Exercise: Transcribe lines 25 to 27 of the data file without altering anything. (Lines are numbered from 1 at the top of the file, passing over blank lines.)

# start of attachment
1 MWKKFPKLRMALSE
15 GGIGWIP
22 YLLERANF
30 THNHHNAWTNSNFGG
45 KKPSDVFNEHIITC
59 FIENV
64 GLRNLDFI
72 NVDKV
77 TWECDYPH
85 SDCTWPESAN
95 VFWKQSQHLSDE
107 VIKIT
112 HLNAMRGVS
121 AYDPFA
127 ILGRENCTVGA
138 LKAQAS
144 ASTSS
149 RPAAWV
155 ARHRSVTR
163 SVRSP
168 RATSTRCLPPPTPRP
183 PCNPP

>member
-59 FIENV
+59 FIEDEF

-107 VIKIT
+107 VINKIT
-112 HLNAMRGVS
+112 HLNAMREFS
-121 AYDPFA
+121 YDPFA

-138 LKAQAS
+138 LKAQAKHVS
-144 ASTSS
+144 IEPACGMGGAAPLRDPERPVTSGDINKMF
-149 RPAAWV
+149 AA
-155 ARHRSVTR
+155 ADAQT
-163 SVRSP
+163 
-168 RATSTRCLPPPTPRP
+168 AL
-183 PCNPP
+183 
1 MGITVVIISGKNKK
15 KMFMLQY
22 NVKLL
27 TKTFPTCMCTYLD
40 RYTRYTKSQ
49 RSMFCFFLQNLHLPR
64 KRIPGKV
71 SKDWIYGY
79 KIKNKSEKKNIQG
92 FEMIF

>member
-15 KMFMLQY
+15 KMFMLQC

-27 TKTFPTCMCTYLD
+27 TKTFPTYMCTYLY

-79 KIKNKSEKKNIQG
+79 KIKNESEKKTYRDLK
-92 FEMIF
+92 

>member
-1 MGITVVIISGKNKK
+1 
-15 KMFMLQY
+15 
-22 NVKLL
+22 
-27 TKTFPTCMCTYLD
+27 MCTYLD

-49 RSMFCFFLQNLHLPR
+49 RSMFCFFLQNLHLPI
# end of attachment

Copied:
+59 FIEDEF

-107 VIKIT
+107 VINKIT